Posted on February 5, 2019 by staff

Third of digital businesses forced to turn down work


Almost a third of digital businesses had to turn away work due to not finding the right talent in the past year.

A new skills audit released by independent trade association Manchester Digital has revealed growth slowdown amongst tech firms across the North West over 2018.

54 per cent of over 100 digital and tech businesses reported turnover growth this year compared to 83 per cent in 2014.

Much of this contraction was attributed to Brexit, as 37 per cent of businesses reported a negative impact.

One in four said they had to offshore work and 60 per cent of businesses had to inflate salaries to compete for talent to carry out work.

Manchester Digital’s managing director Katie Gallagher said: “While the North West continues to be a very attractive place to do business, we’ve found that growth has slowed this year as a result of ongoing political uncertainty and Brexit worries.

“We can also see that, for another consecutive year, talent worries continue to hamper the region’s businesses.

“Many of those surveyed are still concerned that the current curriculum is not relevant to industry needs and still don’t believe careers advisers are able to accurately advise on the opportunities available to young people.

“The skills shortage is multi-faceted, and everyone from Government, to education, to industry, has a part to play in solving it.”

There is also a gender gap with only one in five technical roles being filled by women.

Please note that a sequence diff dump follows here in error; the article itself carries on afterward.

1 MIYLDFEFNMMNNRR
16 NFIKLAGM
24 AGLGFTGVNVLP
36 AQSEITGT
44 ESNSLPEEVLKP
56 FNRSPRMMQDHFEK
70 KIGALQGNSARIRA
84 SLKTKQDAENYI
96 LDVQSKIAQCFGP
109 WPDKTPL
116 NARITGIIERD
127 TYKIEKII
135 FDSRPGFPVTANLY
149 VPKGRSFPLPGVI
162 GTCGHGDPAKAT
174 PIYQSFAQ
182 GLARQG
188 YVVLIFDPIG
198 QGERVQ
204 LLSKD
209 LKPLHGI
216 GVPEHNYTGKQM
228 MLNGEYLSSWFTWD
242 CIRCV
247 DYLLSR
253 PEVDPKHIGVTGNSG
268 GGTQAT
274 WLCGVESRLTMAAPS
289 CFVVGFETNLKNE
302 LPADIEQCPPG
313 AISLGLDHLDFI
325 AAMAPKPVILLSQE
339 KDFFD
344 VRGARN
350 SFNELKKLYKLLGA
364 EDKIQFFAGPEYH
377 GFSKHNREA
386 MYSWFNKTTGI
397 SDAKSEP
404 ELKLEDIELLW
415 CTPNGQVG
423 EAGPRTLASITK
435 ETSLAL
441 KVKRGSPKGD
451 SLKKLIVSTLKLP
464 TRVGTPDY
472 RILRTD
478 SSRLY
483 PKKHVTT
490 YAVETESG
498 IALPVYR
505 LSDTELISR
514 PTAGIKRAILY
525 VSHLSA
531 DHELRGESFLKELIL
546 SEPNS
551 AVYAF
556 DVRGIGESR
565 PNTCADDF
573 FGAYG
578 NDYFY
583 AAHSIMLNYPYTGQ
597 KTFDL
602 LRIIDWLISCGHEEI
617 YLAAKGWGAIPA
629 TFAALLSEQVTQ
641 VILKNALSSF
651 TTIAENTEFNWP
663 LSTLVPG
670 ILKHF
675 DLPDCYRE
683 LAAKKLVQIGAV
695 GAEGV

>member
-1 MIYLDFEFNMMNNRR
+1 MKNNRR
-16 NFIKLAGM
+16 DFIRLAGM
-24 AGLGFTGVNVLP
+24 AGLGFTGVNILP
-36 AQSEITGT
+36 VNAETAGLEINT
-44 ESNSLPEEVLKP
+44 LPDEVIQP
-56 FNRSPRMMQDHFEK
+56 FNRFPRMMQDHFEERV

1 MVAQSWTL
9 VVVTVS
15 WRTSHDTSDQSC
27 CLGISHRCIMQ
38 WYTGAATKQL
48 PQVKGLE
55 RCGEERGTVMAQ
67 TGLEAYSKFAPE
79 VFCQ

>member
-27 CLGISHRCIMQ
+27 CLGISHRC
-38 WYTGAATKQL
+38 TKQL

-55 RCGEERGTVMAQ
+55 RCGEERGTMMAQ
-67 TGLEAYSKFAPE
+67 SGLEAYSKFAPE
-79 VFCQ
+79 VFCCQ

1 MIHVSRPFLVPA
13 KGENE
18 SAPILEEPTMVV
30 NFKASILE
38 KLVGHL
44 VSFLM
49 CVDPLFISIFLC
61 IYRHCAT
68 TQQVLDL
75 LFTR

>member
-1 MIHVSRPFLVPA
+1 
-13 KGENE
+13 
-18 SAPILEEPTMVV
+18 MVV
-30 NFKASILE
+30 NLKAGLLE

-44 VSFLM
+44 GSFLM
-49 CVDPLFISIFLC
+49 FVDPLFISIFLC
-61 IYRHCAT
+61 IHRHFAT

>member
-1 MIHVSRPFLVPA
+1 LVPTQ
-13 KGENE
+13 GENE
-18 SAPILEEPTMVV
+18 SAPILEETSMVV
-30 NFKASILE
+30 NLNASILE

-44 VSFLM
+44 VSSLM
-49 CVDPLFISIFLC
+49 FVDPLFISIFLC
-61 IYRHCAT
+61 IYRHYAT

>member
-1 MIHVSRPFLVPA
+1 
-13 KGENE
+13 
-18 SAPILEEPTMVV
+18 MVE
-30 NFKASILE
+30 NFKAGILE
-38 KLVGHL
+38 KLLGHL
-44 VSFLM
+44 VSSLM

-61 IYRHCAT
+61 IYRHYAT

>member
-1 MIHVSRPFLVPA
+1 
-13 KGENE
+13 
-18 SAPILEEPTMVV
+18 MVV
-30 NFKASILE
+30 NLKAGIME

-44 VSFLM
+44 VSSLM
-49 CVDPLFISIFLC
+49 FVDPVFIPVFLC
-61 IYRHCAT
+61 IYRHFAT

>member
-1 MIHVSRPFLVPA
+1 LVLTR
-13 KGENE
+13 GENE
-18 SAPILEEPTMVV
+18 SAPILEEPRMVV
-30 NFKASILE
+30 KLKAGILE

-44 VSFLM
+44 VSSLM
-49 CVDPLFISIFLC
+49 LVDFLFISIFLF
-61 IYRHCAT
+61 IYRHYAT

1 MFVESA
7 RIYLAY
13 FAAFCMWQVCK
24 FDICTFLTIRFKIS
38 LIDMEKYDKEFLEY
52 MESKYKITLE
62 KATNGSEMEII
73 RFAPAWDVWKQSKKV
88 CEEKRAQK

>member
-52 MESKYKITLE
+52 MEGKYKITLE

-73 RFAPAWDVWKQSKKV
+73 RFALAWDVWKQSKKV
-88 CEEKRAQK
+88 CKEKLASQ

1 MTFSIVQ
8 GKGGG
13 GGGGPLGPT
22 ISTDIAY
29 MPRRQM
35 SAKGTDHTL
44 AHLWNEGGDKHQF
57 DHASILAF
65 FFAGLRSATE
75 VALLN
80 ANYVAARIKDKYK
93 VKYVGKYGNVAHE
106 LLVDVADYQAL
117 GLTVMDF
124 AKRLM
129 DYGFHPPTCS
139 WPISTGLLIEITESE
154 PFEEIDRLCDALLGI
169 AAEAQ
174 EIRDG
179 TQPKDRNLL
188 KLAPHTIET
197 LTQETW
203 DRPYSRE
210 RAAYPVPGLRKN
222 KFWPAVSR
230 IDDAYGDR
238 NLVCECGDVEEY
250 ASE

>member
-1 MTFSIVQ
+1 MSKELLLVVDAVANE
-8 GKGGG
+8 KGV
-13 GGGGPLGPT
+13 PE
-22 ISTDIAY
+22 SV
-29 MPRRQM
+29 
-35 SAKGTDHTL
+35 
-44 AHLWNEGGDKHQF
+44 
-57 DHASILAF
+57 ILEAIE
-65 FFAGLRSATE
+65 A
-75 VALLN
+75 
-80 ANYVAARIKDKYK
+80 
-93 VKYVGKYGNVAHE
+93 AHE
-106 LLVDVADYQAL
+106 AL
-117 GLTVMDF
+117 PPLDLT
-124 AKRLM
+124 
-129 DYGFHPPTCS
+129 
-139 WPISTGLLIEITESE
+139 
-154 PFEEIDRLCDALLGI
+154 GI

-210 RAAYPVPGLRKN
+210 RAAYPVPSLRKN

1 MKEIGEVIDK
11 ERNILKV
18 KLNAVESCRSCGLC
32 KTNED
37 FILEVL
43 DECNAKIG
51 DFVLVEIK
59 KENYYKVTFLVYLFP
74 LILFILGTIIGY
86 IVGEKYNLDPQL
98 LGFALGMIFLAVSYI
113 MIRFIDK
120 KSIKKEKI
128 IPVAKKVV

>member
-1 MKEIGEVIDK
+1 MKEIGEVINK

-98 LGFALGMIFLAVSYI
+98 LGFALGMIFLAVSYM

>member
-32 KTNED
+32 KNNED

“Skills will remain a key priority for Manchester Digital over the coming year, with initiatives launched to tackle the shortage from education level up, including ‘Digital Her’, which aims to get more young women interested in a career in tech,” she added.

However 29 per cent of businesses said they had their own graduate scheme, while 58 per cent either ran an apprenticeship scheme or were part of one.

Developer roles were most in demand for the sixth year in a row, with over a 20 per cent salary jump reported for these since 2014.

Developer, AI & Machine Learning, and User Experience were the top three roles expects to grow in demand for the region’s businesses.

Alison Ross, director of people, culture and technology at Auto Trader and chair of Manchester Digital, said: “The digital skills shortage is undoubtedly the biggest barrier to growth of any tech business in the UK, and the Digital Skills Festival is an excellent opportunity to reflect on what the region’s priorities must be to tackle it.

“As a sector we need to work together to look for some quick wins as well as lay down some long term strategic plans, industry must lead the way on this and ensure that government and education has the right information and support to meet our current and future needs.”

Stuart Bullock, managing director at BJSS, said: “The Skills Audit is an important piece of research which helps the industry to reflect on Manchester’s digital realities and grow responsibly. That’s why we’re proud to have been involved in compiling this research.

“From our perspective we’re working with Manchester Digital and other key players within our community to tackle issues such as gender diversity by supporting programmes such as Digital Her.”